The Hangar decamps for the beach with its final summer show. Venice Beach, CA to be precise. With a helium-light plot, Xanadu mixes hits from the cult Olivia Newton-John film that was a hybrid of songs from ONJ’s main writer, John Farrar and Jeff Lynne of Electric Light Orchestra. Douglas Carter Beane provides the sharp, witty book.
Down-on-his-luck chalk mural artist Sonny is ready to cash it in, when he meets the mysterious Kira, actually (Clio the muse of history, one of the nine Greek muses who come to life from his mural. She has disguised herself with leg-warmers, roller-skates and an Australian accent, naturally.) Now he suddenly has a BIG dream, to resurrect an abandoned theater on the boardwalk (Xanadu) and turn it into a roller-disco / art-gallery. There is of course trouble with the developer (ex-clarinet player Danny), jealous sister-muses, and Zeus almighty.
Yes, the plot is that silly and it works like gangbusters, as the disco glitter ball and neon pastels of the 80s are gloriously resurrected.
Director/choreographer Devanand Janki and a crack design team create the laid-back, fun-loving vibe of Southern Cal (ironically propelled by UK/Aussie beats) in a fast-paced and deliriously daft dream of a show. Just five actors play all the main roles, backed up by an interactive, costume-changing four-piece onstage band (Music Director Zeek Smith on keyboard, Emani Barber also on keyboard and bass, Sue Terwilliger on lead guitar, and Chelsea Catalone propelling all on percussion.)
Beane mocks juke-box musicals, musicals from films, Clash of the Titans, as well as his source material but still roots all in a provisional sincerity—old-style musical (think 1920s) meets 21st century irony. But lightly, easy on the meta. This is high camp as it should be served, with a graceful touch worthy of Noel Coward.
Diana Huey manages to be both pert and powerful, innocent and seducing, in the ONJ role of Clio. Her singing can caress the fizzy pop of 80s ballads, purring and slinking her way around the melody; grab hold of a sharp power-belt, and even bounce in 40s jazz stylings.
Adante Carter is all goofball at first as her love-interest Sonny. Flipping fast from despair to delight, he wears the character’s innocence brightly. His lanky body manages to fall into the choreography, a deceptive clown. He is a born rock crooner, pulling out the stops in “Don’t Walk Away.” As partners, the two quickly grab our hearts.
Villainy is supplied by sisters Melpomeme (Desiree Rodriguez) and Caliope (Lea Savola). Their joint rendition of Evil Woman brings down the house, Rodriguez’ clarion belt entwined with Savola’s baritone ba-da-bas. Rodriguez is slinky, arch and playfully nasty in the all-out vein of a classic Disney villainess, while Savola is all boppin sidekick (sometimes just ßa bit behind on the plan).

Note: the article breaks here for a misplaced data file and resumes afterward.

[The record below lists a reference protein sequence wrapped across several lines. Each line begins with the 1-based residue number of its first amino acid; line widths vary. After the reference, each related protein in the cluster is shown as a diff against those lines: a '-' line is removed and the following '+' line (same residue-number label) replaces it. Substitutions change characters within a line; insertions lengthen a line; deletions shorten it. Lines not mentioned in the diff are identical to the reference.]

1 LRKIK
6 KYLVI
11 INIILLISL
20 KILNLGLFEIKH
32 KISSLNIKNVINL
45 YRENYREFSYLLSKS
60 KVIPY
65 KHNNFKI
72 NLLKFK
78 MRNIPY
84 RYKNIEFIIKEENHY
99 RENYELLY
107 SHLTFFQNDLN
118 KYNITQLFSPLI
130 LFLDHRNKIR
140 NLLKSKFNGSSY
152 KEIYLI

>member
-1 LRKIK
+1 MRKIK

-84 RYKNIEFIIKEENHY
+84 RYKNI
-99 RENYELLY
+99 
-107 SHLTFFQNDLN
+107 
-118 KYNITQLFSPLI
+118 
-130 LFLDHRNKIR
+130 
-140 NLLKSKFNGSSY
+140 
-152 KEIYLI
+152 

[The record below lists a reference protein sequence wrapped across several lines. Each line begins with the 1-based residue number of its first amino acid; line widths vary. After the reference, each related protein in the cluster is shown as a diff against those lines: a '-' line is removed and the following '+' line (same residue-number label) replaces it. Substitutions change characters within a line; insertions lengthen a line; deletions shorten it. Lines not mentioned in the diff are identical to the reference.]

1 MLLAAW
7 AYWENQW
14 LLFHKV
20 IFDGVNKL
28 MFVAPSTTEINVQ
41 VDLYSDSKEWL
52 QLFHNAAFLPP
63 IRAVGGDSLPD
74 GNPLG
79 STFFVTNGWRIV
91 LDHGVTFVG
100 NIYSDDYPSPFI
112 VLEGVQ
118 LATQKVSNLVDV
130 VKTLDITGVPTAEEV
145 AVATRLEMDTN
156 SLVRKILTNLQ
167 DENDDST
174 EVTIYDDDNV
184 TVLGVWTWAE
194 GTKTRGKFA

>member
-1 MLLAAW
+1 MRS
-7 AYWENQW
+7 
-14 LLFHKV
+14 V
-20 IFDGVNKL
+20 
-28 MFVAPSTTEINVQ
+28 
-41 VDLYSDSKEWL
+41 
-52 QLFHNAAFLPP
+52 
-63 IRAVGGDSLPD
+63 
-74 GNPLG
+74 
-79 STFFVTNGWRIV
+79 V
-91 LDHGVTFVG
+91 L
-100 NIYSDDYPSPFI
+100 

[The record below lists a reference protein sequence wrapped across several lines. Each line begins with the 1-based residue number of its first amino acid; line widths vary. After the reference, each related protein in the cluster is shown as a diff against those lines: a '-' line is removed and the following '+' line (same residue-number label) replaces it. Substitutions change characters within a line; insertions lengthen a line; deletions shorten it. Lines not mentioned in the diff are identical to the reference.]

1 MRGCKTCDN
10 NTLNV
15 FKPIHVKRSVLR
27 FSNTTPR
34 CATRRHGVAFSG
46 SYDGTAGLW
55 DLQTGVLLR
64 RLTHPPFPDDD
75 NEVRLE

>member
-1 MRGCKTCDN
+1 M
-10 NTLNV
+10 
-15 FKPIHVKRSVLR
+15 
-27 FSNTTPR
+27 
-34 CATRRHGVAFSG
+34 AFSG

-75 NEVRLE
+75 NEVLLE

Sonny’s competitor/mentor is Danny (Graham Stevens.) Danny, too, had his dreams, back in the 40s, just after the war, when he had a muse called Kitty. This leads to the delightful pastiche number between Stevens and Huey “Whenever You’re Away from Me.” Stevens lends it a dreamy big-band touch. His comedy works with sharp edges and suddenness. His doubling as Zeus is priceless.
Janki’s choreography is simple yet highly playful (see what a phone booth can do.) The design is effortless yet abundant. Both scenic designer John Iacovelli and costume designer Dixon Reynolds play with a soft rainbow palette. Beginning with a semi-realistic boardwalk, bordered with iron rails, Iacovelli manages a number of magical reveals with each change of scene. Reynolds’ costumes lightly touch the fanciful. Cory Pattack’s lights splash the set with wonderful washes of light, from SoCal seaside, to deep disco.
Also of note, this cast is all people of color. The Hangar under Artistic Director Michael Barakiva keeps upping the bar on inclusion.
Leave your weary brain at home and jump into the waves. You’ll come away refreshed.
Xanadu music & lyrics by Jeff Lynne and John Farrar, book by Douglas Carter Beane; directed and choreographed by Devanand Janki; at the Hangar Theatre through Sept 1; tickets 607-273-2787 (hangartheatre.org)